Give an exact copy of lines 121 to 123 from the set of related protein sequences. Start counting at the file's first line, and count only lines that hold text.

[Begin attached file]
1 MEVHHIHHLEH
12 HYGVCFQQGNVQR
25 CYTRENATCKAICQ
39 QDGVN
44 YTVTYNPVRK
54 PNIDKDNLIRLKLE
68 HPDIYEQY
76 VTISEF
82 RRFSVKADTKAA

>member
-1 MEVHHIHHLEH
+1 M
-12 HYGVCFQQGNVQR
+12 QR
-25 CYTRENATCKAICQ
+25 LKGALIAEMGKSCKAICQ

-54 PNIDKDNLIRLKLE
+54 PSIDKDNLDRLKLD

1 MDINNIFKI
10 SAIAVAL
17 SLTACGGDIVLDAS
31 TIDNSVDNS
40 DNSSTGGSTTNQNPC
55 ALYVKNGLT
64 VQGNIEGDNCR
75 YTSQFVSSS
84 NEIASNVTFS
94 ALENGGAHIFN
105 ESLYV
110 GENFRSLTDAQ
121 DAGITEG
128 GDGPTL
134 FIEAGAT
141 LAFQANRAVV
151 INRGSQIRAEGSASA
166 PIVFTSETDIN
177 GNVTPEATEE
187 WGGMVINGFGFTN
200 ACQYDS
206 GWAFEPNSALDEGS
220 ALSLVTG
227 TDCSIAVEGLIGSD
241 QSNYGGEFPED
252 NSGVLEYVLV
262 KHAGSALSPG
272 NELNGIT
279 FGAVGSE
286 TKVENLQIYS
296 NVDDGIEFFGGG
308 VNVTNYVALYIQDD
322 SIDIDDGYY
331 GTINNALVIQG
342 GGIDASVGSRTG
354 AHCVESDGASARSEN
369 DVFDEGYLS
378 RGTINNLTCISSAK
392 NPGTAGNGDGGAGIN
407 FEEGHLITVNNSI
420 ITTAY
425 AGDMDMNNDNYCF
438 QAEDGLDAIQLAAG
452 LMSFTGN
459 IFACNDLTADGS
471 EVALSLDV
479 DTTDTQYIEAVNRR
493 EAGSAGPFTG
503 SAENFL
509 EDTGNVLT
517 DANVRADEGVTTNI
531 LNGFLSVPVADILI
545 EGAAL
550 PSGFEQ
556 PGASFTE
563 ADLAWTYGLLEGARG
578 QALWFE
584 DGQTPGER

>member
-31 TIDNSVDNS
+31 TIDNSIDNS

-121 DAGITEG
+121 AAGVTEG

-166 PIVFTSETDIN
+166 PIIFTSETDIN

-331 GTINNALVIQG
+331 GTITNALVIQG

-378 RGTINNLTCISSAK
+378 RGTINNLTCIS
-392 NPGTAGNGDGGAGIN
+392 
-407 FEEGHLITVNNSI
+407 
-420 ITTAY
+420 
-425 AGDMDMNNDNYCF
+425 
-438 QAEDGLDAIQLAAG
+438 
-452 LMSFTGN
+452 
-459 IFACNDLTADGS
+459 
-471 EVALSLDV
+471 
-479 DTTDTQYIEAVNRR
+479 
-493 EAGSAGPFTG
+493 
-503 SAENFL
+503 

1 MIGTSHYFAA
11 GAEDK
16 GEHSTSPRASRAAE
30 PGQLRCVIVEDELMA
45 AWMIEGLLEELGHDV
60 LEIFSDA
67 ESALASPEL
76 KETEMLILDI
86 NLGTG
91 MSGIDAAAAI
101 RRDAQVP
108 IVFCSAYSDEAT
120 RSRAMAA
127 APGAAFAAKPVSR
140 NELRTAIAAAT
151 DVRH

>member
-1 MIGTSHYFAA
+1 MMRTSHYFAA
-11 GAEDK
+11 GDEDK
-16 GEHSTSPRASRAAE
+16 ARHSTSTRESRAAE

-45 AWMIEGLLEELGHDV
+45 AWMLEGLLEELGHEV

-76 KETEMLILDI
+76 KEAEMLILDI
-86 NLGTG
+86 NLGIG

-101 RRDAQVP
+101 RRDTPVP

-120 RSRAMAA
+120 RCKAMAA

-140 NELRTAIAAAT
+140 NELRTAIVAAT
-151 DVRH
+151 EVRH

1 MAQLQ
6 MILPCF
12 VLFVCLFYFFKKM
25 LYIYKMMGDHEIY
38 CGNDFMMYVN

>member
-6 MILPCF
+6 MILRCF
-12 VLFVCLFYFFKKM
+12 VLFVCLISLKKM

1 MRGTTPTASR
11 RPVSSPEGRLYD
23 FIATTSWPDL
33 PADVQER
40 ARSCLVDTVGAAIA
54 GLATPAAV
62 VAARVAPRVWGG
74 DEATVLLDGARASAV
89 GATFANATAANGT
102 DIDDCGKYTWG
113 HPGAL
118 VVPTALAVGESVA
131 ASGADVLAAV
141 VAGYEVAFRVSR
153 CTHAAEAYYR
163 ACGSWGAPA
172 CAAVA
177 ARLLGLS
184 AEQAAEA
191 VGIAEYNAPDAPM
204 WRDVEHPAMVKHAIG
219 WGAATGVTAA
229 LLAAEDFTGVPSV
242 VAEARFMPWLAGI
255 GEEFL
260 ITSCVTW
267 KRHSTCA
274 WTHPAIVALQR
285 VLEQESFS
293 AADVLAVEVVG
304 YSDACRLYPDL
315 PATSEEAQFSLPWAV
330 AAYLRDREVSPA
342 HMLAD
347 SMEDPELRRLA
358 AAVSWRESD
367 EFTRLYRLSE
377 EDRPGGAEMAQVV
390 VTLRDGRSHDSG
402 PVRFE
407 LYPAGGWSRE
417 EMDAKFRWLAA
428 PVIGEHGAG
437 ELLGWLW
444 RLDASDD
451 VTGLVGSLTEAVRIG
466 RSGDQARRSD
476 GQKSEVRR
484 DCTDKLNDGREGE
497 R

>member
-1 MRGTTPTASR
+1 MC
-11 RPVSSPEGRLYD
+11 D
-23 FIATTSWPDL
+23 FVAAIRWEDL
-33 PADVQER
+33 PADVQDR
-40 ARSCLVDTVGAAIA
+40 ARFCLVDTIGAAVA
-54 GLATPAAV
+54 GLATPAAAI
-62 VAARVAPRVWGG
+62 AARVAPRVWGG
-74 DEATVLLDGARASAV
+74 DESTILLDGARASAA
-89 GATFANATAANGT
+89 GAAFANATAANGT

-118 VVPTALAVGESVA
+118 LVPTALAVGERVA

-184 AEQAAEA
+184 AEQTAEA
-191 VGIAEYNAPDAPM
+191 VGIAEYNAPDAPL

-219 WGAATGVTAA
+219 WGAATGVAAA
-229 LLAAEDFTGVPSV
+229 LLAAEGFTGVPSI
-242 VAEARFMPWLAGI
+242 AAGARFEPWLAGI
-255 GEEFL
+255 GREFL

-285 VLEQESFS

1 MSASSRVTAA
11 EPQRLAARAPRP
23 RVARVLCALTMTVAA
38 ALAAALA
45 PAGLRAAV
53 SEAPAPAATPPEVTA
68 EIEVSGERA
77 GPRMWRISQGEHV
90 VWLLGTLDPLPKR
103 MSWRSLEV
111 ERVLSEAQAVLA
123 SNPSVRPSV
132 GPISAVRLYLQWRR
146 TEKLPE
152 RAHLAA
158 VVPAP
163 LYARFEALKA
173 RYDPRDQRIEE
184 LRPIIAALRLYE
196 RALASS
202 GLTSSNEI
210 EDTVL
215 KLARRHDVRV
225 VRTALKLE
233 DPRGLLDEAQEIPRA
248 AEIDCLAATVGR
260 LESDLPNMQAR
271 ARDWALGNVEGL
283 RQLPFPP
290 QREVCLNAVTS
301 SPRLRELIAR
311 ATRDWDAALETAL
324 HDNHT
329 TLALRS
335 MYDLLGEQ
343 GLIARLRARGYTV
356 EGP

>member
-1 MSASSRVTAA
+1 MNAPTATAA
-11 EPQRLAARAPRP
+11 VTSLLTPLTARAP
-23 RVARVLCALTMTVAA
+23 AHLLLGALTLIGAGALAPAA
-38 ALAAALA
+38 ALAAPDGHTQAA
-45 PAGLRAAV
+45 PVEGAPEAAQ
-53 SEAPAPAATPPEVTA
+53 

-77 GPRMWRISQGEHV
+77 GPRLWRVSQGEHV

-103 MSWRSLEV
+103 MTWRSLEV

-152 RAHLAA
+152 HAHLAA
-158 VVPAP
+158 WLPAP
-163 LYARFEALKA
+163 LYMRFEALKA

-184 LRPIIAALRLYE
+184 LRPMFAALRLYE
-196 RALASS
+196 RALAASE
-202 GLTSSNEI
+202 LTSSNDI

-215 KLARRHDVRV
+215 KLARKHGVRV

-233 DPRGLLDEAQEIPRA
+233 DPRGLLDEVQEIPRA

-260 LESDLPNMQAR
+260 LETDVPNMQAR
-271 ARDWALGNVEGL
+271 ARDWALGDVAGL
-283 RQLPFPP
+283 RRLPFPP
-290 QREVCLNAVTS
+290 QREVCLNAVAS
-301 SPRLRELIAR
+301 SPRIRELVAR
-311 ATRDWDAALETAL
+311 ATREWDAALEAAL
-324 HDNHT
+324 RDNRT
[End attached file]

108 IVFCSAYSDEAT
120 RSRAMAA
127 APGAAFAAKPVSR